Availability of WHO essential medicines for cancer treatment in Botswana
Martei, Yehoda M.
Dryden-Peterson, Scott M.
Shulman, Lawrence N.
PublisherAmerican Society of Clinical Oncology, http://www.asco.org/
RightsLicensed under the Creative Commons Attribution 4.0 License
Rights holderAmerican Society of Clinical Oncology
MetadataShow full item record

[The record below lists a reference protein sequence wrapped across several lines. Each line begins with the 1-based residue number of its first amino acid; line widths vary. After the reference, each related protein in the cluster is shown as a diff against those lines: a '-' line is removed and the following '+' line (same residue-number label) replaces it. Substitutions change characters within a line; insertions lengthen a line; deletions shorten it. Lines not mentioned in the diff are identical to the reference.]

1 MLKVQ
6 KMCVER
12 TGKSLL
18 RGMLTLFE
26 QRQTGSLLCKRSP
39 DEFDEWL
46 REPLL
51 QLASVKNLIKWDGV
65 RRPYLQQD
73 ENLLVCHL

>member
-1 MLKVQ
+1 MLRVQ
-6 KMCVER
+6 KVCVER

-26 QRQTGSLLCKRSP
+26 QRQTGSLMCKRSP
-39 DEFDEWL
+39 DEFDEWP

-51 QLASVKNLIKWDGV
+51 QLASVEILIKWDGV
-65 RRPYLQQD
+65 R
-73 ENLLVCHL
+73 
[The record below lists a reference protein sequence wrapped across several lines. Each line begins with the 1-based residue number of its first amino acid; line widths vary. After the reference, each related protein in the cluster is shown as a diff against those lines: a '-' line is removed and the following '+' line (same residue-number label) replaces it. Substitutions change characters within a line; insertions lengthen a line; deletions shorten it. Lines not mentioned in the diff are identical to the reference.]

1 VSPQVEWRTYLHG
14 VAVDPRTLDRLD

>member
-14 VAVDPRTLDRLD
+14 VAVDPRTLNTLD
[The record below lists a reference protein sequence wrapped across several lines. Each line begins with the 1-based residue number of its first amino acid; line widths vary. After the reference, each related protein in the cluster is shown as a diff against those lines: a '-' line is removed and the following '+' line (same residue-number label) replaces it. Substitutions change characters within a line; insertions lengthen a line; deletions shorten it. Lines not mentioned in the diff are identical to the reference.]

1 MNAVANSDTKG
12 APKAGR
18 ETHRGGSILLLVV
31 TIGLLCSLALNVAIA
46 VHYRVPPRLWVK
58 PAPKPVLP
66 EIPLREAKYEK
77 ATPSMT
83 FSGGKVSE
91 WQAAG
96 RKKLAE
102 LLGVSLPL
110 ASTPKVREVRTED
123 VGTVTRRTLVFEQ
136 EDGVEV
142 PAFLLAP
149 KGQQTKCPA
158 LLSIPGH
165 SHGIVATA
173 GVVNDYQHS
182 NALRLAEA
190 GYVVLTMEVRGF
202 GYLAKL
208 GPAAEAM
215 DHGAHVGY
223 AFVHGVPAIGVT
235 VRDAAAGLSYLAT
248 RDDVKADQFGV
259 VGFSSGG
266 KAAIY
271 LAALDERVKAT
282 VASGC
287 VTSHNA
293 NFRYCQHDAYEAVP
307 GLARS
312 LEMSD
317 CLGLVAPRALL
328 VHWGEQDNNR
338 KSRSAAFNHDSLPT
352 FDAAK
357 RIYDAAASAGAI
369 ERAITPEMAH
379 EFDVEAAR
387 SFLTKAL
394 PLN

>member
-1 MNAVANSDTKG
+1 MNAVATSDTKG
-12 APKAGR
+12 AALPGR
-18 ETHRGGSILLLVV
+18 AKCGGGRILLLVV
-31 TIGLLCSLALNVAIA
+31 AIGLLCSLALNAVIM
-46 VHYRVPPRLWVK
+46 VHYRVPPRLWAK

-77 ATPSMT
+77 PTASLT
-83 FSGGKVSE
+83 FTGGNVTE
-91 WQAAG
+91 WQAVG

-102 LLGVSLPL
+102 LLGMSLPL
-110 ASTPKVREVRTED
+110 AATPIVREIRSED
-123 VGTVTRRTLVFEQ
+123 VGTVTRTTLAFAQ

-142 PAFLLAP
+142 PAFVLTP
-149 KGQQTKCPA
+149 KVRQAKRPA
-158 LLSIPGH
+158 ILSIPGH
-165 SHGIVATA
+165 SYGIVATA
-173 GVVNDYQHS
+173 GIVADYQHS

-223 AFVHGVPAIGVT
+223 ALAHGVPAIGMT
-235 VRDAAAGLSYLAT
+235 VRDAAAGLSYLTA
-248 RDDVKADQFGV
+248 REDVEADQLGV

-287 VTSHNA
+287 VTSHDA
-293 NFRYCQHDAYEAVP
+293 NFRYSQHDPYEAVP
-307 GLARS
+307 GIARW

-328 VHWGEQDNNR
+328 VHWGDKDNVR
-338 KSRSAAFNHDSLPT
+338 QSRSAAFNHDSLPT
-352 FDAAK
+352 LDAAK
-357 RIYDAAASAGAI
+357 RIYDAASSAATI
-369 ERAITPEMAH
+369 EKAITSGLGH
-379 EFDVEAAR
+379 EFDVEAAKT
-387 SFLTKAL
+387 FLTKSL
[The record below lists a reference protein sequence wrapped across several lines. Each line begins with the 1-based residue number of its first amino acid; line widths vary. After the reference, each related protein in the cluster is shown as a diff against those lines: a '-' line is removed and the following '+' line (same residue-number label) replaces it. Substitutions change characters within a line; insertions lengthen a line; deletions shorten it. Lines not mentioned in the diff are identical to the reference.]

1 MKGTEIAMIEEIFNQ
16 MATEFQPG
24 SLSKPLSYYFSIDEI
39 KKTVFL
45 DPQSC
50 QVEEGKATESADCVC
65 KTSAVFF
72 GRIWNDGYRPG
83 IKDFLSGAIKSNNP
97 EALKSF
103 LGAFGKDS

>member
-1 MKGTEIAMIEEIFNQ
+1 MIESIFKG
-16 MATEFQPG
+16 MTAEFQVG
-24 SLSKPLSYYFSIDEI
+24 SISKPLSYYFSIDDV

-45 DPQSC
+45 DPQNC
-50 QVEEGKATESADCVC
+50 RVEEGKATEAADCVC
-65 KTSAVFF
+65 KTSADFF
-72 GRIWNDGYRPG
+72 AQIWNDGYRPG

Purpose Stock outs of cancer drugs are potentially fatal but have not been systematically studied in low- and middle-income countries. The aim of this study was to determine the availability and alignment of the Botswana National Essential Medicines List (NEML) for cancer drugs with the WHO’s Essential Medicines List (EML). Methods The availability and cost of cancer drugs were analyzed using data from a weekly stock catalog sent by Botswana’s Central Medical Store to all pharmacy departments in government hospitals. Comparative data were extracted from the WHO EML and the “International Drug Price Indicator Guide-2014” from the Management Sciences for Health. Interviews with key informants were used to collect data on the Botswana NEML and the drug supply chain in the public sector. Results The 2015 Botswana NEML for cancer had 80.5% alignment with the WHO EML. At least 40% of essential drugs were out of stock for a median duration of 30 days in 2015. Stock outs affected chemotherapy drugs included in first-line regimens for treating potentially curable diseases such as cervical, breast, and colorectal cancer and were not associated with buyer price of therapy. Analyses showed that the median price ratio for procured drugs was greater than 1 for 61% of the NEML drugs, which suggests inefficiency in procurement in the public sector. Conclusions Botswana has one of the highest alignments of NEML to the WHO EML in the sub-Saharan African region, which is consistent with investment in the health care system evident in other clinical spheres. Better quantification of chemotherapy requirements using data from the National Cancer Registry and resource-sensitive treatment guidelines can help reduce stock outs and facilitate more effective and efficient procurement processes.